Affinity chromatography

Affinity chromatography is based on binding interactions between a protein and a ligand immobilized to a resin. These binding interactions are highly selective. An affinity separation is a very precise separation and will almost always capture only one protein in a mixture.

Affinity chromatography can be used as a one-step purification method, in some circumstances, achieving a greater than 1000-fold purification of a specific protein. The resin material for an affinity column can be solid or a porous gel material. A wide range of materials have been used as a solid matrix material for affinity chromatography, including agarose, cellulose, dextran, polyacrylamide, and many more.

Porous gel matrices for affinity columns are particularly attractive, because the micro-bead format allows them to be dispensed as a wet slurry and packed into columns of any size. Affinity media for binding general classes of proteins or proteins with common fusion tags is available commercially. More specialized ligands can be coupled to commercially available activated affinity matrix products.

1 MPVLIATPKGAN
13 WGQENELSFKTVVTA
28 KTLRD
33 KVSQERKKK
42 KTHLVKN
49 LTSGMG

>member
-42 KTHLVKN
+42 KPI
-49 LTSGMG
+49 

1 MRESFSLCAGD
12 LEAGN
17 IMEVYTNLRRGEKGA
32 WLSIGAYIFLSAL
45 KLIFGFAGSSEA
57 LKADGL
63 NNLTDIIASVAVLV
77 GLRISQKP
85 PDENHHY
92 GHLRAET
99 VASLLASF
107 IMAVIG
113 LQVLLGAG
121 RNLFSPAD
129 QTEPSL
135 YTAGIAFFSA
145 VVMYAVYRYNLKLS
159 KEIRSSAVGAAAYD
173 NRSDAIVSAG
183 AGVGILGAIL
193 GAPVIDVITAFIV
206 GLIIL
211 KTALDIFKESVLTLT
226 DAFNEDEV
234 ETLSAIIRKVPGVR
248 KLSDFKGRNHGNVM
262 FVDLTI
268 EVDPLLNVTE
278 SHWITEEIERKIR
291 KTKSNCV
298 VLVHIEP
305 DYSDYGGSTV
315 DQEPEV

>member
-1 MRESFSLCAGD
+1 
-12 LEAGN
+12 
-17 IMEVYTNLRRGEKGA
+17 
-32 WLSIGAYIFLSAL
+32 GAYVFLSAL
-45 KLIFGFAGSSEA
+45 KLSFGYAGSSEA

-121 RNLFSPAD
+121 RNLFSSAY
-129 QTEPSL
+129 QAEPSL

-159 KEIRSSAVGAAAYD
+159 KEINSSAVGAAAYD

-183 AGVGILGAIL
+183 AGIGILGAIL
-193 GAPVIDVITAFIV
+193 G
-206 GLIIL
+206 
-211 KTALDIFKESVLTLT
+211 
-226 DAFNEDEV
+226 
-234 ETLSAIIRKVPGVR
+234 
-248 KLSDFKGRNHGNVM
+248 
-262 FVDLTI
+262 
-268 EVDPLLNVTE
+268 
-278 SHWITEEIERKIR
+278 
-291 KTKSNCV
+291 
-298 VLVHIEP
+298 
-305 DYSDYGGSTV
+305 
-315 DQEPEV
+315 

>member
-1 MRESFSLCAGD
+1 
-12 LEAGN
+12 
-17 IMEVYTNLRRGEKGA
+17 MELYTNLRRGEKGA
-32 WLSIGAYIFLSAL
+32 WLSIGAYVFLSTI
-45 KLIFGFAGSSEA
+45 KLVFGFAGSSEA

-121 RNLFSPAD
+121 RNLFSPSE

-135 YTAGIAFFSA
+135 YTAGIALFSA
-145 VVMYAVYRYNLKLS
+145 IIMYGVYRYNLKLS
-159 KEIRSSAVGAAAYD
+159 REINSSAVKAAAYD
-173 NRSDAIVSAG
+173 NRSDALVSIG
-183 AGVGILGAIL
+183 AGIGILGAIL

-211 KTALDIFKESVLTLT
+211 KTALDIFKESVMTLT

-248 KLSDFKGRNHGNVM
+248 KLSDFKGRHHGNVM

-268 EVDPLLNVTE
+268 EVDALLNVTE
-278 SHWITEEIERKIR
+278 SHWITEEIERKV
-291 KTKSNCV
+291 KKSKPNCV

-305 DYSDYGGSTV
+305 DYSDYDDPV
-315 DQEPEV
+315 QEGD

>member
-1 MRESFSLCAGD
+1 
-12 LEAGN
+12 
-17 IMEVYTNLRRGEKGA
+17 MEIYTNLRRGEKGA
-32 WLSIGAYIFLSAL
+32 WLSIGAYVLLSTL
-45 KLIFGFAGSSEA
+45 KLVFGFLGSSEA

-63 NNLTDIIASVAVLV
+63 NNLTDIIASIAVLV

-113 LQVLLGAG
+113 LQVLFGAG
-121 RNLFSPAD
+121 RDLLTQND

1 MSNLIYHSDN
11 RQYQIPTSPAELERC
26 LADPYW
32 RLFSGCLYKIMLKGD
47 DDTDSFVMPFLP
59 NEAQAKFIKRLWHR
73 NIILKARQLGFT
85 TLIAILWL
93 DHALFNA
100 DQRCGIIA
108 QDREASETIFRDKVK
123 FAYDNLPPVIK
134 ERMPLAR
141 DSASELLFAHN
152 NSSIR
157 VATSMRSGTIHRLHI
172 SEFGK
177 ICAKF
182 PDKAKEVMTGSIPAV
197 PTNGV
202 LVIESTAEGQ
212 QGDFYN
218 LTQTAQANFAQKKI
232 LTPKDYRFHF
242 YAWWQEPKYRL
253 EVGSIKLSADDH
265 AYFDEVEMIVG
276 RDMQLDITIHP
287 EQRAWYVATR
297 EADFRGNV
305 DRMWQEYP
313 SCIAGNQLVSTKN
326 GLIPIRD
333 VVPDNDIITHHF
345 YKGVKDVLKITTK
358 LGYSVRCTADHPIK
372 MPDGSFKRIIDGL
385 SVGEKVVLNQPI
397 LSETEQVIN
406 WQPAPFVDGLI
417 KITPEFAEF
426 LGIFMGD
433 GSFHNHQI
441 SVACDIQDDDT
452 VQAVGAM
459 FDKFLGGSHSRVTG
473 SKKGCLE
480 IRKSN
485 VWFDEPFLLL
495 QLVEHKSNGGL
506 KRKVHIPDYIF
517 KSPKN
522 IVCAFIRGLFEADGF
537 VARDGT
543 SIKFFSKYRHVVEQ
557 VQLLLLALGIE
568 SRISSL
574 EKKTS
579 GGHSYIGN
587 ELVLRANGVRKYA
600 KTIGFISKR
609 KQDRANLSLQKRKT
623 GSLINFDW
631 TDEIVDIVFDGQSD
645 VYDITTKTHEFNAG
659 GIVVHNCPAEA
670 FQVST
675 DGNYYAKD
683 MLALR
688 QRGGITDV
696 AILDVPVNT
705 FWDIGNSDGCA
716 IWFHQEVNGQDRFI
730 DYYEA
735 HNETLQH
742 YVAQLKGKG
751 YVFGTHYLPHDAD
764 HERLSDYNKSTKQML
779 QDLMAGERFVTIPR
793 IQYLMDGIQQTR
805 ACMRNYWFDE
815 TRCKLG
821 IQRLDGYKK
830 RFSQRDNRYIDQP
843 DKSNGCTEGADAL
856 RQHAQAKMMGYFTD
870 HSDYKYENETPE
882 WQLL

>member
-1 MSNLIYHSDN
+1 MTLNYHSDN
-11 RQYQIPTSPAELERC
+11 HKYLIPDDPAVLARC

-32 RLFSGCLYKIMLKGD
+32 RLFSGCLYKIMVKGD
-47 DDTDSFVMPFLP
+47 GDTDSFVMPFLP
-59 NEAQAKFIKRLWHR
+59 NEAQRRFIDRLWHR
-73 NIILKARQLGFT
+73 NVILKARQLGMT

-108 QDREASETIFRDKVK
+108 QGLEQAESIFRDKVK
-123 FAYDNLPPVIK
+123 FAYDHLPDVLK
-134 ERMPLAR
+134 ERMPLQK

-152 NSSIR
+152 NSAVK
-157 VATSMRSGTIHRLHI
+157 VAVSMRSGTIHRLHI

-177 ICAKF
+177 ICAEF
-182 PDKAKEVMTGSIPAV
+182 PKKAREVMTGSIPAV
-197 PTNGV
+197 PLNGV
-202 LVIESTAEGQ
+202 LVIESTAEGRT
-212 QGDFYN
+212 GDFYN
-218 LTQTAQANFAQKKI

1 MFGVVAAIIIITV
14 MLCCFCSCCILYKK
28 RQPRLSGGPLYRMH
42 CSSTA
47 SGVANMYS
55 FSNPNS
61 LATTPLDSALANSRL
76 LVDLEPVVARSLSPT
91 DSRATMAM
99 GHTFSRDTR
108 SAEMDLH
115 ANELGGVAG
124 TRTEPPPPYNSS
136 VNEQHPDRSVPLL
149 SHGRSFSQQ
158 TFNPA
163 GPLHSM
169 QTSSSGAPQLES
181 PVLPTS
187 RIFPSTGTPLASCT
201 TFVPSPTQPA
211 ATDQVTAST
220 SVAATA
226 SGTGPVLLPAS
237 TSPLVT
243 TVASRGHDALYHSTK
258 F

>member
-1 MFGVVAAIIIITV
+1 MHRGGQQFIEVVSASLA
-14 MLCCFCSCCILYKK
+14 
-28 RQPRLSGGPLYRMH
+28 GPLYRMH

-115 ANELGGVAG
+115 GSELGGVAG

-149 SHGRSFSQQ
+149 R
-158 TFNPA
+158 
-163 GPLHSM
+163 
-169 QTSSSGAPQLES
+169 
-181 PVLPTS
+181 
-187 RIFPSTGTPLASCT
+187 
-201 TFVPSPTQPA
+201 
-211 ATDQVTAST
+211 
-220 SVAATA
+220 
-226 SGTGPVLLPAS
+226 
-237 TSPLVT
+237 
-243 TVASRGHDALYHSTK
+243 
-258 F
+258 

While ion exchange, size exclusion and affinity chromatography media are some of the most popular and commonly used options, there are dozens of other methods. These include hydrophobic interaction chromatography, reversed phase chromatography, two-dimensional chromatography and many others that are used to explore and achieve the perfect separation.


  1. Mikhail Tswett (1906) "Physikalisch-Chemische Studien über das Chlorophyll. Die Adsorption." (Physical-chemical studies of chlorophyll. Adsorption.)Berichte der Deutschen botanischen Gesellschaft, vol. 24, pp. 316–326.
  2. Bench Tips: Tips on Selecting a Liquid Chromatography Resin, www.biocompare.com/…/
  3. Ion Exchange Chromatography, http://www.proteinchemist.com/tutorial/iec.html
  4. Overview of Affinity Purification, www.thermofisher.com/…/overview-affinity-purification.html

Further Reading

  • All Chromatography Content
  • Chromatography Overview
  • Gas Chromatography-Mass Spectrometry (GC-MS) Applications
  • High Performance Liquid Chromatography (HPLC)
  • Liquid Chromatography-Mass Spectrometry (LC-MS) Applications

Last Updated: Feb 26, 2019

Written by

Dr. Catherine Shaffer

Catherine Shaffer is a freelance science and health writer from Michigan. She has written for a wide variety of trade and consumer publications on life sciences topics, particularly in the area of drug discovery and development. She holds a Ph.D. in Biological Chemistry and began her career as a laboratory researcher before transitioning to science writing. She also writes and publishes fiction, and in her free time enjoys yoga, biking, and taking care of her pets.

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  • Posted on February 1, 2021